Having said that, the price difference is big enough between the cameras that the D800 is without a doubt a much better deal especially as a general use camera. I believe the nikon is more versatile so the 645D might not make you as happy at the end. If you already own a 645D buying a D800e is not an upgrade in image quality at all (unless you want high ISO performance). If you already have a D800e then spending the extra money on a 645D might not make a lot of sense at this point. At a certain point a small increase in quality is a huge increase in cost. This is true for most tools, the last 20% usually costs 80% more money. If you are discriminating enough to see the difference then the choice is much easier to make.

If you want the best dollar per pixel quality ratio get the Sigma DP1/DP2 Merrill

As far as lenses go, the 55mm is not a bad lens, the 25mm DA is also a great performer, especially when it comes to colour rendition. The 120mm macro is a very nice lens as well and you can get it pretty cheap. Pentax needs more time to make some more lenses for the 645D but it will take time. Hopefully when (and if) the 645DII is ready we will see another few good lenses. I'm very curious what pentax is planning with their medium format offering, I'm also very curious what will happen with medium format digital going forward as the economics of scale are not on it's side.
i completely agree with you. the files from d800e are the same files from k5 just with more resolution, the sensor have indeed the same technology from sony.- but they don't have the natural feeling the rendering, the clarity i see using the 645d. maybe are the lenses, most of nikon lenses struggle with d800e, or simply they cannot produce a high quality image.
in addiction dr is true, k5 or d800e had more than a stop in shadow and this is good. but they clip highlight much easer and with less recovering capabilities. so with both camera you have to underexpose and push shadow in pp introducing some king of noise. with 645d you can shoot more to the RIGHT and then recover easily the highlight, creating a much more natural images.
11-30-2012, 04:45 AM   #10
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QuoteOriginally posted by Adam Quote
We're actually about to post an in-depth review of the 645D vs D800E. Given the age of the 645D's sensor, the D800E unfortunately wins in terms of general IQ (dynamic range and noise), while the 645D still has a small resolution advantage. Stay tuned for the review early next week!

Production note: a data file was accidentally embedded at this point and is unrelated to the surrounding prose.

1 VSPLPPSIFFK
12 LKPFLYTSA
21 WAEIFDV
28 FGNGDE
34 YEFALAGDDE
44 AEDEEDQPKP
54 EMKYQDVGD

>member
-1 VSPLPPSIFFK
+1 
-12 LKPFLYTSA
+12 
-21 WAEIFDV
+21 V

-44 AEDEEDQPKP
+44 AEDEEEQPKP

Last year I compared the 645D with the D3x and the Pentax was the clear winner, but unfortunately, the D800E has more or less taken away the big advantage that the Pentax held last year, and at 1/3 of the price...it's definitely the most cost-effective way to go IMO, as much as I hate Pentax isn't the best option for you.

The other issue is that in the US, you're basically limited to looking for second-hand A and FA lenses for the 645D, because only the DA 25mm, D FA 55mm and (soon) D FA 90mm macro are available. If you want a good lens for product photography, the FA 120mm macro works well. See it in our 645 lens database here:
Pentax 645 Medium Format Lenses - Pentax Lens Reviews & Lens Database

If you decide to go down the Nikon route, the 24-70mm F2.8 zoom or the 85mm F1.4 are excellent lenses for product shots.
for product shot i suggest if you go to d800e route to buy a cambo adapter and rodenstock lenses, most of the nikon lenses cannot produce the best image, while rodesnstock will give you amazing quality work. in addiction camboi will give you tilt and shift possibility and they are a great tools for product photography.
i have an idea of buying a view camera for my 645d and use a chinese 45 adapter, to use long rodenstock lenses and tilt and shif movement
12-02-2012, 05:27 AM   #11
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Have the 645D and love it. Both the 120 and the 80-160 give excellent results. Also am quite pleased with the images from the 300
12-04-2012, 04:46 PM   #12
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The 35 (I only have experience with the FA model) FA 45 - 85 , FA 120 A 200 are all fantastic in my experience. The FA 400 is also a good sharp lens. I have the normal D800 as well as the 645D. The D800 tends to win out when I can only bring one camera (as I have focal range from 14 - 500mm covered: !4 - 24, 24 - 70, 28 - 300, 80 - 200, 200 macro 300 + 1.7TC plus Zeiss 35, AFS 50 1.8 + AFS 60 macro AFD 85 primes).

When I see the files side by side (and I'm not a pixel peeper) I find myself preferring the 645D's results. Can't put my finger on exactly why. it's accessibility and weather proofed lenses from 14mm up that makes the Nikon win out at the moment.
12-04-2012, 04:58 PM   #13
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I would buy a Hasselblad to 645 converter and by Planar T* 110/2,0.
12-06-2012, 07:15 PM   #14
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The A120Macro has been my loyal product shot specialist when I need 120 images for over 25 yrs.
12-08-2012, 06:54 PM   #15
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645D lenses to recommend

I initially used a friend's 645 film zooms, specifically the 33-55mm (quite good), 45-85mm (also good), 80-160mm (another fine copy). Once I found a 67-645 adapter from KEH I could test and use my 67 glass. I then sold my 35mm Fisheye (not wide or sharp enough), 45mm (not near good enough for this sensor but fine for Velvia), and kept my 55-100mm (excellent results!), 135mm Macro (very fine detail), 200mm (fairly good results), and the 300mm ED (really fine quality), plus tested the 1.4X and 2X Pentax teleconverters and was very pleased with them mated to the 300mm ED.

I now also have the 55mm 2.8 and 25mm digital lenses, and they are both superior optics, but for me it's the 25mm that makes this system sing. It's both a wonderful landscape and travel lens, and I can't imagine working without it.

Kerrick James